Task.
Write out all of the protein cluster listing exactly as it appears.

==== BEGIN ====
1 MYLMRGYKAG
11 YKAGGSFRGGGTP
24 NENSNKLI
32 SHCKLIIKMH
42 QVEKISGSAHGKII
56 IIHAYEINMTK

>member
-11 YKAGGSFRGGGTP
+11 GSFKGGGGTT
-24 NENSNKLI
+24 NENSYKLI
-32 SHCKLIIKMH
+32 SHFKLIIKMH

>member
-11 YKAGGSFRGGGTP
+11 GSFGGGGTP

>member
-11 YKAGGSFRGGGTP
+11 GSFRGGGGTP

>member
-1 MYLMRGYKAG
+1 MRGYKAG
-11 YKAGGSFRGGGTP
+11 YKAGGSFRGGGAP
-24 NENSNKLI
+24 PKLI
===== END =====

1 MYLMRGYKAG
11 YKAGGSFRGGGTP
24 NENSNKLI
32 SHCKLIIKMH
42 QVEKISGSAHGKII
56 IIHAYEINMTK

>member
-11 YKAGGSFRGGGTP
+11 GSFKGGGGTT
-24 NENSNKLI
+24 NENSYKLI
-32 SHCKLIIKMH
+32 SHFKLIIKMH

>member
-11 YKAGGSFRGGGTP
+11 GSFGGGGTP

>member
-11 YKAGGSFRGGGTP
+11 GSFRGGGGTP

>member
-1 MYLMRGYKAG
+1 MRGYKAG
-11 YKAGGSFRGGGTP
+11 YKAGGSFRGGGAP
-24 NENSNKLI
+24 PKLI